How to manage the challenge of "always on" in the education sector

Posted by  Andrew Garner

I’ve just returned from the Unit4 Connect conference in Manchester. We saw lots of presentations, lots of talk about the Future at Work, but for me the most useful session was the HE discussion panel on the second day. We had a real cross-representation in the room from a variety of Universities and a variety of job roles, which always makes for an interesting conversation.

We talked about all the usual stuff which impacts the sector; TEF, REF, NSS, Student Experience, the new Office for Students etc., but the one point that stuck with me was one raised by a customer about managing customer expectations. What did that mean?

The concern raised was that the customer expectation could have a negative impact of staff’s work/life balance. The expectation in the “always on” world is that every question can be answered immediately, and it’s just not realistic in the sector. Some questions take days to unpick and answer, and how would that be managed?

It’s a great question, and one I think we should all consider. We all know that Amazon is a slick retail machine. People expect goods the next day on the doorstep, but behind that smart shopping interface is an army of workers processing, picking and packing orders. Amazon have had some really negative press in recent years about their workers’ conditions, an area which was invisible until the likes of Panorama went undercover. They aren’t alone; Sports Direct are another high profile retail company who have been exposed in a similar way.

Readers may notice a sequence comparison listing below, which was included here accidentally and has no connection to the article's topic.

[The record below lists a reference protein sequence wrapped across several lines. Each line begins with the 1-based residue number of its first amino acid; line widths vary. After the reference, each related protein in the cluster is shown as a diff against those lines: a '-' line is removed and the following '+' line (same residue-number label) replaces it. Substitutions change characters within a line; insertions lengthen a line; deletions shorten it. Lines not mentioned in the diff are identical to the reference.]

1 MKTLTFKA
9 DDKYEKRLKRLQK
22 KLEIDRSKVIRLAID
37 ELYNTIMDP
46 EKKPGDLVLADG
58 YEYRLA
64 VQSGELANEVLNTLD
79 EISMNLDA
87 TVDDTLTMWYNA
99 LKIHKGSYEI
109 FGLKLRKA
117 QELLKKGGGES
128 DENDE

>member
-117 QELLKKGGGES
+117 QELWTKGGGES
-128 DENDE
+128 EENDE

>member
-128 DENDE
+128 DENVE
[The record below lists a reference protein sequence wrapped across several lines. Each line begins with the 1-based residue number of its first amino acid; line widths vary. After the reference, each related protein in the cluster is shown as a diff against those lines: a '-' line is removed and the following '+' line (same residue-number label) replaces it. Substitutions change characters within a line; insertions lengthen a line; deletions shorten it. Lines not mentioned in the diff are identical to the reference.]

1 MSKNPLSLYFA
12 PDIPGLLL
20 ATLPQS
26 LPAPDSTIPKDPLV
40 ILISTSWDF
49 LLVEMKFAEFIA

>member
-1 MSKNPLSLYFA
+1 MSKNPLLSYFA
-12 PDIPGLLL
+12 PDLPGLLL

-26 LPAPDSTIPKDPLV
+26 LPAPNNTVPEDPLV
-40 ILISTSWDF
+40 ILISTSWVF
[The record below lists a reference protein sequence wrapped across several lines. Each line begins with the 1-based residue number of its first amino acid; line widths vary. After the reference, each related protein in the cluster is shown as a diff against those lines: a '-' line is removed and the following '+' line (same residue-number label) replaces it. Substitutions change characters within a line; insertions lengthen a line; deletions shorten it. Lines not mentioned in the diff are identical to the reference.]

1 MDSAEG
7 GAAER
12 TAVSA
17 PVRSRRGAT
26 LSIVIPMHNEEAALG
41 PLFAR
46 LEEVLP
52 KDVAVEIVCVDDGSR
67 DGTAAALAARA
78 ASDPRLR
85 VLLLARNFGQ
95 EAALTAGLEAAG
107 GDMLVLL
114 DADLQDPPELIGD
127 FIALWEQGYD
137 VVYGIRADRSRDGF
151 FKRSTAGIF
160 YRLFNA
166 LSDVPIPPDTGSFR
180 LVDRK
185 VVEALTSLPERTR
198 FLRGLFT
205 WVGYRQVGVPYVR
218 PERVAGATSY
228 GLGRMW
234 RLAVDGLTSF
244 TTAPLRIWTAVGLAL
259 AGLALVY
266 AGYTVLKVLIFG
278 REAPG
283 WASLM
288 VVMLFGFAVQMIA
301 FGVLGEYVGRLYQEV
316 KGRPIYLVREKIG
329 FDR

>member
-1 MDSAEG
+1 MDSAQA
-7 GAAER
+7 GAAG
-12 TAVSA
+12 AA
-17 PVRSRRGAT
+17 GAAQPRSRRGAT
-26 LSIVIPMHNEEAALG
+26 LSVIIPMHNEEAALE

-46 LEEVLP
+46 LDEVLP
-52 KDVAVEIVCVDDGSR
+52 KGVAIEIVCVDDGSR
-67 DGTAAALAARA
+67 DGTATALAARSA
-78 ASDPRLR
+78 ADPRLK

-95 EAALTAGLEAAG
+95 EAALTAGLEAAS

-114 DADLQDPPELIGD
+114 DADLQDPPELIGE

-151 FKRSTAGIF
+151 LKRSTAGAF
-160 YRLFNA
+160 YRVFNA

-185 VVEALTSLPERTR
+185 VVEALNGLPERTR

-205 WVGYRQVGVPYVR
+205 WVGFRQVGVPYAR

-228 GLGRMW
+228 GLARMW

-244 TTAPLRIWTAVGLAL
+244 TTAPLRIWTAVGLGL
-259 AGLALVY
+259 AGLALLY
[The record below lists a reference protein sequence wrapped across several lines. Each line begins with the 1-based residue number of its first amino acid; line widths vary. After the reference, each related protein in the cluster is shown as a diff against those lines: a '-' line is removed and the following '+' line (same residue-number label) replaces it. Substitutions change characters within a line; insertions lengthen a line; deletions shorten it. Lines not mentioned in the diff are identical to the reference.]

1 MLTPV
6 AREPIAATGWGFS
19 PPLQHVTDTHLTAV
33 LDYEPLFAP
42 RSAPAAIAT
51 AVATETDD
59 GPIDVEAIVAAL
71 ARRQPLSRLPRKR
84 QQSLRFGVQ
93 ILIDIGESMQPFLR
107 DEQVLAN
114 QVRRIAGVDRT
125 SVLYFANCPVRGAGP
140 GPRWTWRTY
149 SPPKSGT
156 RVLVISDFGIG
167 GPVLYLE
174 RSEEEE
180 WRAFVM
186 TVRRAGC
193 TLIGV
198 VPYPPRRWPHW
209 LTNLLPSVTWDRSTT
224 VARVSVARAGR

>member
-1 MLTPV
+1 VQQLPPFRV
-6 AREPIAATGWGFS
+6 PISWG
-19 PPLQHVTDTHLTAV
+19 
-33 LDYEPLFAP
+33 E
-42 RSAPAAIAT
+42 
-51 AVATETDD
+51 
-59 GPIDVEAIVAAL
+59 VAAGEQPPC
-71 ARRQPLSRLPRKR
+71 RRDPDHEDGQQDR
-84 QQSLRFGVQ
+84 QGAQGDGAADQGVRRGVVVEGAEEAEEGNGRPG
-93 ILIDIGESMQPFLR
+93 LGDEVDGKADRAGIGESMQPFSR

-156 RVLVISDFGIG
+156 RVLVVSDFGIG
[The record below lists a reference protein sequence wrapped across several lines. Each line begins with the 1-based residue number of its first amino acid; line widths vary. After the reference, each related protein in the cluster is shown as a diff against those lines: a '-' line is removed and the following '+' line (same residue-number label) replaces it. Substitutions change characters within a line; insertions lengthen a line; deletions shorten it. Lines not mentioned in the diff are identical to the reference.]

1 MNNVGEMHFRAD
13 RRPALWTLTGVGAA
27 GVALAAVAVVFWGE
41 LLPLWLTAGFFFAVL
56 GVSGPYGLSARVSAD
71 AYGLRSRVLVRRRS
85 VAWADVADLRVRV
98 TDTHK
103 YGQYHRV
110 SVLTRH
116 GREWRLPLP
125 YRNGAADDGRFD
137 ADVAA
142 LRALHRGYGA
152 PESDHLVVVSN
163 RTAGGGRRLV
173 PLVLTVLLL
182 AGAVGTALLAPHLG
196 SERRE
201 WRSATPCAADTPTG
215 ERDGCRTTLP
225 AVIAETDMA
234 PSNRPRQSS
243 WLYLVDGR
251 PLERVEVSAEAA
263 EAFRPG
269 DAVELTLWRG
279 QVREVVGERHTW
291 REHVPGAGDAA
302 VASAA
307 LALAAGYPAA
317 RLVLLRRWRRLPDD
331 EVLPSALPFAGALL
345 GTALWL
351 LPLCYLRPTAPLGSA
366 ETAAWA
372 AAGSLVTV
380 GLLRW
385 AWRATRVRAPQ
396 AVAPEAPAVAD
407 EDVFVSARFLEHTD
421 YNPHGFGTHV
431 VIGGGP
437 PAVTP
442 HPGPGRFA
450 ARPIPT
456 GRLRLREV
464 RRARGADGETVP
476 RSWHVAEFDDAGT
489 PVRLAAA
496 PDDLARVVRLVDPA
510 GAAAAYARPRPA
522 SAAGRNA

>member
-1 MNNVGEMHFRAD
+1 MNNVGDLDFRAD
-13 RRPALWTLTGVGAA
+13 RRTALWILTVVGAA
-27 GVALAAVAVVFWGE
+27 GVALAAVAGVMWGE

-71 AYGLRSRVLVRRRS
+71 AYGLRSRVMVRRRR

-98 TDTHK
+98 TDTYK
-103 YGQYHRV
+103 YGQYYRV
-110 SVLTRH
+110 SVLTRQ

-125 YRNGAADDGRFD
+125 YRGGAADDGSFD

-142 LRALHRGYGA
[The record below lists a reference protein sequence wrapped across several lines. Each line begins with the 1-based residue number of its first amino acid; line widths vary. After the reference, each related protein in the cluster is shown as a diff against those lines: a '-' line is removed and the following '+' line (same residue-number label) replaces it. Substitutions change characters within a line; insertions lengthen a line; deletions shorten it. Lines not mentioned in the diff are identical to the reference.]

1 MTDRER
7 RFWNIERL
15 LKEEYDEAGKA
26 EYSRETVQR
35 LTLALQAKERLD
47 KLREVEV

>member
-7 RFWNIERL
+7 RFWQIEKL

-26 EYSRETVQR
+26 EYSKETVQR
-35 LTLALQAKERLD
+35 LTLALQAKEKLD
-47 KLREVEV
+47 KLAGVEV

The fact is, to achieve the customer experience expected today a lot of unseen effort goes on behind the scenes. And if the expectation is that the answer should always be immediate, how are Universities going to meet that challenge? Are we going to have to set some expectation with the next generation around working days, times and acceptable response rates? And if that’s the answer, how do we do that whilst also keeping in mind the motto: “the customer [student] is always right”?

Artificial intelligence (AI), machine learning (ML) and bots are part of the answer here. As AI and ML matures and becomes more intelligent, most queries will be answerable by bots who can be available 24/7. For those complex questions Universities often face, I think people are willing to wait a bit longer to get the answers they need. The perfect harmony would be: bots driven by AI and ML will be able to answer the majority of common and routine questions, whilst the human staff deal with the trickier and more complex queries. That way, we can keep the work/life balance whilst still delivering what the students need.

Andrew Garner

Andy has worked in the HE sector for the majority of his career, and joined Unit4 to specialise in Student Systems and Student Experience. During his career in HE, he has worked for several SI’s in different roles, giving him rich mixture of experience in the sector. He is passionate about making things better for students, and believes the power of higher education can transform lives. Andy has a unique perspective on how the sector works and he understands that success in the sector involves taking the time to build a strong relationship between parties, which can then be used to achieve great things together.

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